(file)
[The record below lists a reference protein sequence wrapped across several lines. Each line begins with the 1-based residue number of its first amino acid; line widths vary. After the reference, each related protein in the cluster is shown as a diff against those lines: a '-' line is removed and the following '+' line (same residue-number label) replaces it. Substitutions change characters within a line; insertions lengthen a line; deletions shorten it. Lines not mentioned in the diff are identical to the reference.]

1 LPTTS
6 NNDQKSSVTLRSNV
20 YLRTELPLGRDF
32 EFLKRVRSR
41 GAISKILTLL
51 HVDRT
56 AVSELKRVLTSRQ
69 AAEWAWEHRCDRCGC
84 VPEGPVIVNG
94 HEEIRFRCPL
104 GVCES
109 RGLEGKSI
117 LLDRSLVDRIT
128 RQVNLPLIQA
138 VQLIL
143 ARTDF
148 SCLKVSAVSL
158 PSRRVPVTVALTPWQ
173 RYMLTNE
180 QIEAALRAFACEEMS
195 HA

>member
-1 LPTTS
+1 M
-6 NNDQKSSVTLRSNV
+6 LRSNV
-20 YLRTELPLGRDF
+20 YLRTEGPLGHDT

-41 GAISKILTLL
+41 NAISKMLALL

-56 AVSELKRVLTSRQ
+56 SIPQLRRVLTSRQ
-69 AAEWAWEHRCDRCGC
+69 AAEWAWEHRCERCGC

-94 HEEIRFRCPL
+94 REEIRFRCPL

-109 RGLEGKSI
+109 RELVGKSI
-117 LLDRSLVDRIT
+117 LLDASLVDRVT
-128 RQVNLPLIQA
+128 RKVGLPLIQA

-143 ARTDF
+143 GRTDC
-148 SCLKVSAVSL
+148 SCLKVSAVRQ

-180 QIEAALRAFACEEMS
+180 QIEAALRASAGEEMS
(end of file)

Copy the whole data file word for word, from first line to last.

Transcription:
[The record below lists a reference protein sequence wrapped across several lines. Each line begins with the 1-based residue number of its first amino acid; line widths vary. After the reference, each related protein in the cluster is shown as a diff against those lines: a '-' line is removed and the following '+' line (same residue-number label) replaces it. Substitutions change characters within a line; insertions lengthen a line; deletions shorten it. Lines not mentioned in the diff are identical to the reference.]

1 LPTTS
6 NNDQKSSVTLRSNV
20 YLRTELPLGRDF
32 EFLKRVRSR
41 GAISKILTLL
51 HVDRT
56 AVSELKRVLTSRQ
69 AAEWAWEHRCDRCGC
84 VPEGPVIVNG
94 HEEIRFRCPL
104 GVCES
109 RGLEGKSI
117 LLDRSLVDRIT
128 RQVNLPLIQA
138 VQLIL
143 ARTDF
148 SCLKVSAVSL
158 PSRRVPVTVALTPWQ
173 RYMLTNE
180 QIEAALRAFACEEMS
195 HA

>member
-1 LPTTS
+1 M
-6 NNDQKSSVTLRSNV
+6 LRSNV
-20 YLRTELPLGRDF
+20 YLRTEGPLGHDT

-41 GAISKILTLL
+41 NAISKMLALL

-56 AVSELKRVLTSRQ
+56 SIPQLRRVLTSRQ
-69 AAEWAWEHRCDRCGC
+69 AAEWAWEHRCERCGC

-94 HEEIRFRCPL
+94 REEIRFRCPL

-109 RGLEGKSI
+109 RELVGKSI
-117 LLDRSLVDRIT
+117 LLDASLVDRVT
-128 RQVNLPLIQA
+128 RKVGLPLIQA

-143 ARTDF
+143 GRTDC
-148 SCLKVSAVSL
+148 SCLKVSAVRQ

-180 QIEAALRAFACEEMS
+180 QIEAALRASAGEEMS